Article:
These verses tell us nothing about how that happens! John tells us that Jesus came to the Jews and they did not receive Him as their salvation, but all who did had done so because they were “born (again), not of blood (inherited from family), nor of the will of the flesh (good works), nor of the will of man (by choosing to receive Him), but of God.” God alone decides when and how we are born again, with no help from us!
Since it is God’s call as to when, where and under what circumstances we have this experience, how do we know if He has as yet given it to us?
Jesus, our example of a Christian living here on the earth, walking by faith “as the Son of Man” just as we are exhorted to do, was born again at His baptism. Then God the Father sent the Holy Spirit, for the first time, to come to dwell within His perfect-with-no-sin-nature, beloved Son, and Jesus was born again at age 30.
When we are likewise born again the same thing happens to us. The Holy Spirit comes upon us and we begin to see the two evidences we have discussed.
- His fruit begins to appear in our lives without any effort or even our awareness. We find ourselves (as Peter says of church members who have been born again) actually loving those unlovely fellow-church members. We actually experience joy in the midst of difficulties and heartache, and always a peace when there is turmoil occurring all around us.
- We have the faith of a little child that Daddy has got us, and we have nothing to fear. Our model for living as a little child, Jesus Christ, spoke all through the book of John about how He lived this way. His Father did everything through Him by the Holy Spirit, Whom He received when He was born again at His baptism. He said He always only taught His Daddy’s doctrine, spoke only His Daddy’s words and did only His Father’s works. As He came to earth on a mission to save the world, He was the least original man who ever lived!
That is a perfect picture of the lives God has for us as believers today. Jesus definitively accomplished His Heavenly Father’s eternal purpose by redeeming a fallen world at the cross when He died and rose again. Today, the Holy Spirit lives in us as we are born again, just as He did in the life of Jesus at His baptism. We are now ready to join the Father in the “family business,” just as did Jesus as He began His ministry immediately after His baptism. Now He continues that ministry as He experientially brings His salvation and rule to the whole world—through us!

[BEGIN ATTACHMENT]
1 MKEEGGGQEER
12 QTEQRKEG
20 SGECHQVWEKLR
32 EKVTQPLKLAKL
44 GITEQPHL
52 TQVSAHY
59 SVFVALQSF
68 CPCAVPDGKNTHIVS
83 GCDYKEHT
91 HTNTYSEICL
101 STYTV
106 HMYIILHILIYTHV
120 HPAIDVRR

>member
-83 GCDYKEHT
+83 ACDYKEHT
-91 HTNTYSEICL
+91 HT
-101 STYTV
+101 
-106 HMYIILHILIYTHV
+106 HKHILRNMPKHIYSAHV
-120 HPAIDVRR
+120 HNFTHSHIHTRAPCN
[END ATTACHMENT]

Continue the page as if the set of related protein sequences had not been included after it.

Being born again initiates this whole, life-long process in our lives of living in the kingdom, which Jesus was relating to Nicodemus. I want to conclude with a real story of a young high school girl who told her father (who relayed the story to me): “I want to know the Lord, but I know I don’t.” She had invited Jesus into her heart, been baptized and tried with all her heart “to believe,” but knew she didn’t.
Now, years later, and after experiencing a time of willful rebellion, this now-married mom with several children is an eager believer. If we are to “know them by their fruits,” not their words, she has had an experience with the living God, and is a warrior in the battle. She was born again along the way, in God’s own time, through no effort of her own. This is how we are all born again
Lord, continue to open my eyes and help me to live in this kind of reality—of my ever-present sin and of Your ever-present love and forgiveness.